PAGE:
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Nursing students' perceptions of faculty support towards them in a university college setting : a descriptive exploratory study Dhillon, Samarjit

Abstract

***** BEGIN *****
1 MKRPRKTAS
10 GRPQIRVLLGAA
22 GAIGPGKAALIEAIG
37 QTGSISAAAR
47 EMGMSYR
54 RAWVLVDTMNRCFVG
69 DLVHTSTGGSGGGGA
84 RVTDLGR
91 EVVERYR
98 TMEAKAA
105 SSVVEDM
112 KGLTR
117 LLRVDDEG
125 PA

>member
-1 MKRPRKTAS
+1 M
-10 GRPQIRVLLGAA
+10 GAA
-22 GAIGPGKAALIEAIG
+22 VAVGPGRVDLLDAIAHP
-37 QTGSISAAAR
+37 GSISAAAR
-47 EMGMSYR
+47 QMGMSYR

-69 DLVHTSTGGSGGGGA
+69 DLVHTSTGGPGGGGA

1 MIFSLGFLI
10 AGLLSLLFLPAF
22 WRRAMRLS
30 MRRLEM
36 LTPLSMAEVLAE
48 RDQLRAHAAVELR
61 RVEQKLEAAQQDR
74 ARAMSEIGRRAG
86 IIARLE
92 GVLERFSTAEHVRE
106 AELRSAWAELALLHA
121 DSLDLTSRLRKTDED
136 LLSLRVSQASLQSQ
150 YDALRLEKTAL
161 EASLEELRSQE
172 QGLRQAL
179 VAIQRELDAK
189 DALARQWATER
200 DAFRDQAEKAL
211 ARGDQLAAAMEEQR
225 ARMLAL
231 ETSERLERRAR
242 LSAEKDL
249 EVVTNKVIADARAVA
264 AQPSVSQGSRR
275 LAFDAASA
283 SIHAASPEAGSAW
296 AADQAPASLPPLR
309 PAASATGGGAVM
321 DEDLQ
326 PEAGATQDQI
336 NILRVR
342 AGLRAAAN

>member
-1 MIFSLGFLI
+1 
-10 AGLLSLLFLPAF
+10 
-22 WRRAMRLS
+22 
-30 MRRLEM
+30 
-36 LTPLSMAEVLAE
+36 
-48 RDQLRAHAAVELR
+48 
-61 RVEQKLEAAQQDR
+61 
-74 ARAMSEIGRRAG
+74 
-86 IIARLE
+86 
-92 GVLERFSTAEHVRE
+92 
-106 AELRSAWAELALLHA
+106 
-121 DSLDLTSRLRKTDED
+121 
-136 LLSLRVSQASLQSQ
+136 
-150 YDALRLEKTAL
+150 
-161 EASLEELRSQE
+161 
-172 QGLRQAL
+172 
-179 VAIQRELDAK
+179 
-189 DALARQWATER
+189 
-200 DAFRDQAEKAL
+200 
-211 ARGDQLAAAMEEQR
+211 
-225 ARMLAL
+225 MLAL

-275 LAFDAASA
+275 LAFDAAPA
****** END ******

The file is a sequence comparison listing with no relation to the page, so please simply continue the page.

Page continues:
The student-teacher relationship is an important component of a learning environment in any academic setting. Many qualitative studies have pointed to faculty support as an element of student-teacher relationship, which is important to the students. Understanding of students' perceptions of faculty support is lacking. The purpose of this study was to describe students' perspectives about faculty behaviors that are supportive or non-supportive. Six undergraduate nursing students from fourth year of a Bachelor of Science in Nursing (BSN) program participated in this study. They were recruited through a university-college. Each student was interviewed for 45 to 60 minutes. The audio-taped, transcribed data were analyzed using constant comparative analysis. Eight major themes, each with several sub-themes, were identified from the analysis. The eight major themes were: feedback on students' performance, handling student errors, personal knowing between faculty and students, availability to the students, asking questions and responding to students' questions, supportive teaching strategies, impact of supportive faculty members on students, and impact of unsupportive faculty members on students. A discussion of the findings and the implications for nursing education and research is presented. The findings illustrate behaviors that nurse educators can use to establish positive relationships with their students. At the same time, the findings suggest that current nursing students' expectations for faculty may not be entirely realistic.

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